In 1931, the Army Weapons Office testing ground at Kummersdorf had taken over research into liquid-fuel rockets. In 1932, Wernher von Braun designed a rocket of this kind which used high percentage spirit and liquid oxygen. With this he made the first experiments. In 1934 he fired his second rocket type, the A2, from the North Sea island of Borkum. Having completed the programme of experiments, von Braun was interested in evaluating an aircraft with a rocket motor propulsion system. For this he needed an aircraft and support team. Initially the highest levels at the Army High Command and the Reich Air Ministry (RLM) were opposed to such “fantasies”, as they called them. Many people, technicians and academic experts in positions of influence in aeronautics, maintained that an aircraft driven by a tail thrust would experience a change in the centre of gravity and flip over. Very few believed the contrary, but one of them was Ernst Heinkel. Following his offer of unhesitating support, Heinkel placed at the disposal of von Braun an He 112 fuselage shell less wings for the standing tests.
In 1936 von Braun had advanced far enough to begin trials. A great tongue of flame from the rocket motor roared through the fuselage tail to set up the back thrust. Late in 1936 Erich Warsitz was seconded by the RLM to Wernher von Braun and Ernst Heinkel, because he had been recognized as one of the most experienced test pilots of the time, and because he also was technically proficient.
Erich Warsitz: “For the later flight trials Heinkel gave us an airworthy He 112 which we fitted with an additional rocket motor, and after months of untiring effort we started to look for somewhere to carry out the flight experiments under conditions of secrecy and reasonable safety.”
The RLM agreed to lend Neuhardenberg, a large field about 70 kilometres east of Berlin, listed as a reserve airfield in the event of war. Since Neuhardenberg had no buildings or facilities, a number of marquees were erected to house the aircraft. In the spring of 1937 the Kummersdorf Club transferred to Neuhardenberg and continued the standing trials with the He 112 fuselage.
In June 1937 Erich Warsitz undertook the initial flight testing of the He 112 fitted with von Braun’s rocket engine. Despite the wheels-up landing and having the fuselage on fire, it proved to official circles that an aircraft could be flown satisfactorily with a back-thrust system through the rear.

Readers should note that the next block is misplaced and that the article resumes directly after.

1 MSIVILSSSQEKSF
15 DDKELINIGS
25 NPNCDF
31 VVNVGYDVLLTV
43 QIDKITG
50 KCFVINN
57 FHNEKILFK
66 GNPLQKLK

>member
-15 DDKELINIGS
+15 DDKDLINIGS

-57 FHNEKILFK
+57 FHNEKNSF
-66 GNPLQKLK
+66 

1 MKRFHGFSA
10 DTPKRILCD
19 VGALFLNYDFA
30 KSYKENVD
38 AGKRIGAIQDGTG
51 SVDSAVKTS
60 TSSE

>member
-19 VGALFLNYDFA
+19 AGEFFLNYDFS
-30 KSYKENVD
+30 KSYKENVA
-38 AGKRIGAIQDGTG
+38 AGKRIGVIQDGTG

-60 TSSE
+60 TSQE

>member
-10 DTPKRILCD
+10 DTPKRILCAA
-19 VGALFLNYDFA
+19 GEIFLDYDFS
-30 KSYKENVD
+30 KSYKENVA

Also the firm of Hellmuth Walter at Kiel had been commissioned by the RLM to build a rocket engine for the He 112, so there were two different new rocket motor designs at Neuhardenberg; whereas the von Braun’s engines were powered by alcohol and liquid oxygen, Walter engines had hydrogen peroxide and calcium permanganate as a catalyst. Von Braun’s engine used direct combustion and created fire, the Walter produced hot vapours from a chemical reaction, but both created thrust and provided high speed. The subsequent flights with the He 112 used the Walter-rocket instead of von Braun’s; it was more reliable, simpler to operate and the dangers to test pilot Erich Warsitz and machine were less.
After conclusion of the He 112 tests using both rocket motors, the marquees at Neuhardenberg were dismantled at the end of 1937. This coincided with the construction of Peenemünde.
When it was clear the 112 was losing the contest to the Bf 109, Heinkel offered to re-equip V6 with 20 mm cannon armament as an experimental aircraft. She was then broken down and shipped to Spain on 9 December and assigned to Versuchsjagdgruppe 88, a group within the Legion Condor devoted to testing new aircraft and joined three V-series Bf 109s which were also in testing.
Oberleutnant Wilhelm Balthasar used it to attack an armoured train and an armoured car. Other pilots flew it, but the engine seized during landing in July and she was written off.
For the annexation of the Sudetenland, every flightworthy fighter was pressed into service. The batch of He 112Bs for the Japanese Navy was taken over, but not used before the end of the crisis and shipped to Japan to fulfill orders.
The Japanese rejected the He 112 as a fighter but took 30 for training duties, and V11 with its DB 600Aa was used for testing.
The Spanish government purchased 12 He 112Bs. This increased to 19. The He 112s were to operate as top cover for Fiat fighters in the opening stages of the Civil War, the Fiat having considerably worse altitude performance. In the event, only a single kill was made with the He 112 as a fighter and it was moved onto ground-attack work.
During World War II, when Allied forces landed in North Africa, Spanish forces in Morocco intercepted stray aircraft of both Allied and German forces. None of these incidents resulted in losses. In 1943, one He 112 of Grupo nº27 attacked the tail-end aircraft of 11 Lockheed P-38s forcing it down in Algeria after they re-entered French territory having crossed into Spanish Morocco. By 1944, the aircraft were largely grounded due to a lack of fuel and maintenance.
Like the Germans, Hungary had stiff regulations imposed on its armed forces with the signing of the Treaty of Trianon. In August 1938, the armed forces were re-formed, and with Austria (historically her partner for centuries) being incorporated into Germany, Hungary found herself in the German sphere.